We want things now, and we’re used to getting our way. This desire for instant gratification is even hard wired into our psyche, psychologists call it ‘future discounting’. We simply value things that gratify us in the short term over those that deliver value in the long term (ask any smoker, or after work drinker if you don’t believe us).
What does this mean then, for a product such as insurance? A product with an intangible and indefinite benefit? For years, the insurance market relied on complex products sold through instilling a sense of fear about the future. Couple this with low consumer engagement rates and a traditionally slow rate of innovation and you have a product category ripe for disruption.
In a world that’s truly on-demand, changing by the second, and where people live in the moment (not in the future), insurance brands in particular must adapt quicker than ever to stay relevant. Doom and gloom stories are the traditional marketing tactic to sell insurance plans for a reason: they’re designed to elicit an emotional response (fear). But fear led purchases don’t always foster brand loyalty. Insurers need to go beyond using fear and think about how to build deeper, emotional relationships with customers. Fear can be resolved emotionally in a number of ways and insurers should consider how to tap into the right emotion in their communications.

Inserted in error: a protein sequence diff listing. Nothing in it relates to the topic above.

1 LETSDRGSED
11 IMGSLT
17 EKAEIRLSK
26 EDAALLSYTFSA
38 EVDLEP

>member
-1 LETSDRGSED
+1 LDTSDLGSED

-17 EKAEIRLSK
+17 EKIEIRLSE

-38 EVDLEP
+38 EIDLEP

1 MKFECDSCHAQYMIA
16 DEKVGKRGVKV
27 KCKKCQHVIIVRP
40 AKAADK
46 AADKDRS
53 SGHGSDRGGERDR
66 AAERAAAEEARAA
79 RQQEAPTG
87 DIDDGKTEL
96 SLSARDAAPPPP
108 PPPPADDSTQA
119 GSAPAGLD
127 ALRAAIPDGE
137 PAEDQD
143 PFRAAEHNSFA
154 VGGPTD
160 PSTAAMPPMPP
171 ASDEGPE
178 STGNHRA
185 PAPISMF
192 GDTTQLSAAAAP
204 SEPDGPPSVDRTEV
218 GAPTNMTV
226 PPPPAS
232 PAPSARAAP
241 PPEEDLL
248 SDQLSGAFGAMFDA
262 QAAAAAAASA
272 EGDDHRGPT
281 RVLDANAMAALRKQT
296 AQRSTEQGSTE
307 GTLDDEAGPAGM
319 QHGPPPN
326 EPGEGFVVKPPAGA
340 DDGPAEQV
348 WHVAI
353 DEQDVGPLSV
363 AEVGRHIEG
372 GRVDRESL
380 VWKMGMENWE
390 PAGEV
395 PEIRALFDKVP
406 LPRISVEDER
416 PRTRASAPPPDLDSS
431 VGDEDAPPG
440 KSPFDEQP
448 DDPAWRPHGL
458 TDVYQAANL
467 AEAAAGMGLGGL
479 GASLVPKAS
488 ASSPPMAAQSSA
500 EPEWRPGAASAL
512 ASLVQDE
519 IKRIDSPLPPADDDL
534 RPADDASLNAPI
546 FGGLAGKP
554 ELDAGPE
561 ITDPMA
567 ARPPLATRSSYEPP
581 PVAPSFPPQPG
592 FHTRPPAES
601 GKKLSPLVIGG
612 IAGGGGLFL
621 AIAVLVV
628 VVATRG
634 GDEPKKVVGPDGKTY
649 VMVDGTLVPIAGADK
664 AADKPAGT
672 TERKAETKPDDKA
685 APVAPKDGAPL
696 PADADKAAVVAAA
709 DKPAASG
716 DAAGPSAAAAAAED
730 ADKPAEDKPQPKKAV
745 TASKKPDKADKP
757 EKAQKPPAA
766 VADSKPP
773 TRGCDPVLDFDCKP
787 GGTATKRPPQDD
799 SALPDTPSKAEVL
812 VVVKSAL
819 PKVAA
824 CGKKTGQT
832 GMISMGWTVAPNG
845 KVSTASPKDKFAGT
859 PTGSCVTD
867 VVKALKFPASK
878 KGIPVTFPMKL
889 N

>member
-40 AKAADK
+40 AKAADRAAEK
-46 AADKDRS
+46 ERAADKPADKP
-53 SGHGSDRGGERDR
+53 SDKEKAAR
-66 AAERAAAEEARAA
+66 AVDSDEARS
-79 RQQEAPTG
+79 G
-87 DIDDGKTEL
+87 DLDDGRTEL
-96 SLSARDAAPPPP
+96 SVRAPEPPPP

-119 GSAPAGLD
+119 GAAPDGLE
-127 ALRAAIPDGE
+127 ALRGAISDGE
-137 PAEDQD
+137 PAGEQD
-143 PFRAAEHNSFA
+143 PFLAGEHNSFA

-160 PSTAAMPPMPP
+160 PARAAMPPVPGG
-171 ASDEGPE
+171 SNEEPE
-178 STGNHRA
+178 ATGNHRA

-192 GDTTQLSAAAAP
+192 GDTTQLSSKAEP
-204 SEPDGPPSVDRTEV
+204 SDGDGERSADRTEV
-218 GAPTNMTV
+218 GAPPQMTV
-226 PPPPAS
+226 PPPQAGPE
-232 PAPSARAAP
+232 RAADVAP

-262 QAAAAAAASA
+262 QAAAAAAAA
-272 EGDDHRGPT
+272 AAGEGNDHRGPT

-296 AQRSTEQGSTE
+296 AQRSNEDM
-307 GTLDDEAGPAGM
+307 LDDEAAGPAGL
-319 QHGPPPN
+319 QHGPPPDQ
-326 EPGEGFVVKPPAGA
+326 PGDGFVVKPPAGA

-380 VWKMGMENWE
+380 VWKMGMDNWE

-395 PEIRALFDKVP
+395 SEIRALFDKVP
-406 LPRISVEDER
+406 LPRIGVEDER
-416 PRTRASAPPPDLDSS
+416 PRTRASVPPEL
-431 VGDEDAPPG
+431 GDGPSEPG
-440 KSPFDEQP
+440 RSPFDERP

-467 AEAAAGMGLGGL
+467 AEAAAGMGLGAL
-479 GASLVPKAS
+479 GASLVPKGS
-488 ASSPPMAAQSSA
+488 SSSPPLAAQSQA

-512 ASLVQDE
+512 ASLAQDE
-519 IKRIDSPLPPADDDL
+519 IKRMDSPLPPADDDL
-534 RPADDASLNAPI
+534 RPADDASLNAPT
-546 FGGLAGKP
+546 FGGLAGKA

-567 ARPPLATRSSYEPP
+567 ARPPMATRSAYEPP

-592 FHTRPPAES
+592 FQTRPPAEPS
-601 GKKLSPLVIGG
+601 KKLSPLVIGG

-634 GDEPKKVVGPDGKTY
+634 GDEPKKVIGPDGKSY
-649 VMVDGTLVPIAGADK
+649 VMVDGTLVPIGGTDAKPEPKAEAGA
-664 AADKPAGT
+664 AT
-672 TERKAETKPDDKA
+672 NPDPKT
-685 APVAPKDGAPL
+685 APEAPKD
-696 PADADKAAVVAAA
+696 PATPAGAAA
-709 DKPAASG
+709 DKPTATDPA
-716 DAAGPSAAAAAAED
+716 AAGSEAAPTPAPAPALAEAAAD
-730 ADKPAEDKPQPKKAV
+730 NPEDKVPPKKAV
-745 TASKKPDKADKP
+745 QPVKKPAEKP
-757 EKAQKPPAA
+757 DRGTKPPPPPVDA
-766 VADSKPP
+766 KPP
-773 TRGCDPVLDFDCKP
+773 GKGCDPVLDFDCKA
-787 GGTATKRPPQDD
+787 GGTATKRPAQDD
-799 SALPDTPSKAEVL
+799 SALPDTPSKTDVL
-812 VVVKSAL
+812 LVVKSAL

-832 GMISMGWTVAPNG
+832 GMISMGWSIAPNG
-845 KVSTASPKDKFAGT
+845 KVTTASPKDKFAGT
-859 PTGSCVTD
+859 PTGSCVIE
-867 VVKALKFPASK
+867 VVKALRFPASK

So how can such a daunting product become less fearful and more relevant to their customer’s daily lives, useful, and even aspirational?
Focus on today, not the future
Insurance brands are starting to find moments that help customers today rather than to protect against future misfortune.
Manulife in Hong Kong flipped traditional insurance selling on its head to appeal to younger people by helping them to live healthier lifestyles. Providing a wearable device to encourage people to move more and be more active, Manulife offers rewards oriented around those with the most active lifestyles. They’ve driven growth in customer loyalty by taking an active interest in improving their customer’s well-being and reaching out to a younger audience who are typically not too concerned with insurance products.
Manulife Move playfully promotes fitness benefits in a youthful and lively campaign that brings to life the benefit of being fit and healthy today, not tomorrow...
Today, as our technology devices begin to seamlessly integrate into daily tasks, insurance brands have a unique opportunity to use in the moment data to predict and even prevent future life scenarios. Providing customers with a fitness tracker gives the insurer valuable data to help them offer lower premiums to people who keep the most active. This motivates customers to stay more healthy and also means less pay-outs for the insurer in the long run, a win-win.
Advancements in technology are creating a plethora of new product opportunities. Leading the market with on-demand products could give the competitive edge that comes with giving people the option to make convenient, in the moment purchases. Those already leading the way include: